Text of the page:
The food industry is already reaping the benefits of artificial intelligence. But the development is still in full swing. Numerous projects are being supported by the scientific community. These projects are opening up new perspectives and removing obstacles on the path to efficient food production and delivery. One thing that all projects have in common is that the use of AI optimizes the entire process and prevents food waste.
Avoidance of overproduction
It is a well-known problem that every year, several million tons of food are thrown away in Germany alone. But how can overproduction and waste be reduced in the baked goods, dairy and meat products sectors? The funding project REIF launched by the Augsburg University of Applied Sciences has set itself the goal of discovering and combating waste along the food chain. And in doing so, it focuses on machine learning.
Artificial intelligence can help provide accurate consumer demand forecasts, even in the short term.
These forecasts enable the food industry to align production structures and logistics more efficiently.
The key to solving the problem of overproduction and oversupply is to forecast fluctuating demand as reliably as possible. Food companies prefer producing too much rather than too little when in doubt. After all, economically speaking, empty shelves are more dangerous than unnecessary deliveries.
AI helps reveal the correlations between demand and other factors that would otherwise remain hidden. For instance, seasonal or weather-related influences that affect the demand for certain foods. Artificial intelligence is able to track down even previously undiscovered correlations – and draw the right conclusions.
What is food-relevant data worth? Quite a lot. Especially when this information is used for tangible forecasts by means of artificial intelligence. These forecasts accomplish more than just helping the food industry to optimize production. Finance and insurance groups operating in the global market for raw materials and food also benefit from them.
The project EVAREST aims to build a platform that makes all these data available. The German Research Center for Artificial Intelligence (DFKI), the CISPA Helmholtz Center and Saarland University are working on this project together.
With AI an immense amount of relevant data is collected and analyzed:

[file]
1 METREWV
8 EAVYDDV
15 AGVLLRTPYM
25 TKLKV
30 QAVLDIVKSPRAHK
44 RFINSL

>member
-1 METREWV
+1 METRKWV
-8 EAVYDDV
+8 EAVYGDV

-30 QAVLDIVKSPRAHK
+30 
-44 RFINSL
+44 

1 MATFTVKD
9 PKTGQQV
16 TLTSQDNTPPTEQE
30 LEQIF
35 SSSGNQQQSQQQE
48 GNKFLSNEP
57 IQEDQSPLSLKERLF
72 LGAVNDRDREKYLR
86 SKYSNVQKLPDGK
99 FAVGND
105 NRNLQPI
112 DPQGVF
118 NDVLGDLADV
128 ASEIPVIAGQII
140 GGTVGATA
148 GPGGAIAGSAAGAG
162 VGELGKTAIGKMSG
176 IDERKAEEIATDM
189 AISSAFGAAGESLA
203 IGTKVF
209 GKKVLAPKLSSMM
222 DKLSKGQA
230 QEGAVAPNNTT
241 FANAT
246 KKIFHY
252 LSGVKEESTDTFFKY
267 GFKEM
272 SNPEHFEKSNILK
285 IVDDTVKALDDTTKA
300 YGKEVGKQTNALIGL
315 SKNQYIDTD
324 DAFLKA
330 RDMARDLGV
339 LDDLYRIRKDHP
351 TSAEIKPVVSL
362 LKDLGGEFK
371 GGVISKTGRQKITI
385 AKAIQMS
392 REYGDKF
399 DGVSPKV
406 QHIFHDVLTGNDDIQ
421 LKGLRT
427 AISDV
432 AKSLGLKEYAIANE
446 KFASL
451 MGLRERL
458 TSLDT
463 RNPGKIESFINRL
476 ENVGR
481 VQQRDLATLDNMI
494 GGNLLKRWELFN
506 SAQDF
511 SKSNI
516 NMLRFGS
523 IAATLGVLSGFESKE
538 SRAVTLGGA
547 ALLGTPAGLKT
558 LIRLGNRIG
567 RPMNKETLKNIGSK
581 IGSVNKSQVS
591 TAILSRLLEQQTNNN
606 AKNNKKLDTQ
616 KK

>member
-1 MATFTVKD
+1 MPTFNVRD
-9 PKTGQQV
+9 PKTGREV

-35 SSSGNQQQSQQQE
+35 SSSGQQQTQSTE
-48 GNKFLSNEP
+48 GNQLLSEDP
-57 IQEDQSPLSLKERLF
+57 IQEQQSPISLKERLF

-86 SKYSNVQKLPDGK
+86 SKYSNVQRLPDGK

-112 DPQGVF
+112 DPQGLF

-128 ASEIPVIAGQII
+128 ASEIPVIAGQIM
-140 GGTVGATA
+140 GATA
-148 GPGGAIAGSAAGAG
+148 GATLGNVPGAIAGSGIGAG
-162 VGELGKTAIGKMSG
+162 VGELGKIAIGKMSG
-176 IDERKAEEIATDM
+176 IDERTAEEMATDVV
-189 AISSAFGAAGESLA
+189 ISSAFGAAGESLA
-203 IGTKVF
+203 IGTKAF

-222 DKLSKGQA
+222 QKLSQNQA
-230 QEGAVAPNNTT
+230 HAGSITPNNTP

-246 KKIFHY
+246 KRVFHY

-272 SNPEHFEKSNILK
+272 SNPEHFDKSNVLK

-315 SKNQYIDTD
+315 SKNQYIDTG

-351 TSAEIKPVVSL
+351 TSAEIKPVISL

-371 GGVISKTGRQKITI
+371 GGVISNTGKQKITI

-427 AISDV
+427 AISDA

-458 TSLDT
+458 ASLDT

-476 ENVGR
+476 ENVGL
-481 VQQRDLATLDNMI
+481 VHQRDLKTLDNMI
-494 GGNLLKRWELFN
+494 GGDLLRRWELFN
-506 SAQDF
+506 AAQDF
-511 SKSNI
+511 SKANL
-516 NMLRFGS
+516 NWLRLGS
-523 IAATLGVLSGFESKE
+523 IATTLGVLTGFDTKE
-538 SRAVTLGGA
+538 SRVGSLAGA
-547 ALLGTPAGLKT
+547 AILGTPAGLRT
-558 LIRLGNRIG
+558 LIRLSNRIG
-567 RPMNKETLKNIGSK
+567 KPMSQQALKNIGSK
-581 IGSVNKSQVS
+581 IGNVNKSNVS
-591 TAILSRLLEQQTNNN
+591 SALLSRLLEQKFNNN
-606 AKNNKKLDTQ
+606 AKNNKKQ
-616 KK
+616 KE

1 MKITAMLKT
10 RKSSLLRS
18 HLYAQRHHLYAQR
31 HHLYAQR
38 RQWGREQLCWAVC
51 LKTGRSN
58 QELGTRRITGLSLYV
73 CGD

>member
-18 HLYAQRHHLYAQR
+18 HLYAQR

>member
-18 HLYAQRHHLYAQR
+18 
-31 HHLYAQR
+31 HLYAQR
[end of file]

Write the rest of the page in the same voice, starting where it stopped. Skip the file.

Raw materials that are important for food production,
supply chains and transport routes,
development of demand.
Linking this information optimizes food supply efficiency at every point in the production and supply chain. It goes without saying that this data and its professional analysis will become a highly sought-after commodity.
Food online – ecologically correct thanks to AI
Online trade is booming – but when it comes to groceries, most consumers still rely on the supermarket around the corner. There is no question that ordering groceries online – without first actually holding them in your hand — calls for a high level of trust on the part of the consumer. In addition, the additional transport routes involved in online shipping are ecologically questionable. But artificial intelligence can also be helpful in these areas.
It is well known that artificial intelligence plays an increasingly important role in logistics. AI shortens delivery routes and delivery times by providing tools that react in real time to the respective traffic situation. To do this, AI optimizes the relationship between warehouse and demand locations and reduces resource consumption in the supply chain. Avoiding traffic jams and overly long delivery distances makes the supply of food to the front door (or at nearby pickup points) more ecologically efficient and, through shorter delivery times, also more convenient for the consumer.
Food tools for the consumer
This might be an everyday situation: A look in the refrigerator leaves you wondering
Which foods are still fresh?
And what tasty dishes can I cook with what I have in my refrigerator — and without having to buy new food?
More and better information about every single food item helps consumers reduce food waste. The project Fresh Analytics is working on exactly this problem. Five cooperation partners are developing solutions for the collection and analysis of complex food-relevant data. These could, for example, serve as the basis for simple apps that identify what is still edible, and create menu suggestions based on the current contents of the refrigerator.
Another possibility that arises from this database is the use of dynamic price models that allow retailers to react flexibly and promptly to expiry dates. Access to shelf-life and other relevant food data creates added value for retailers, consumers and the environment.
Economy or ecology? AI resolves contradictions
Thanks to the intelligent analysis of data, the development of the food industry is headed for a sustainable future. Let us hope that all of those involved in this process will recognize the advantages of AI and use them throughout the entire sector — from the procurement of raw materials and production, to distribution and the behavior of the end consumer. AI therefore simultaneously achieves two goals in the food sector: it increases economic efficiency and ensures a more ecological food supply.
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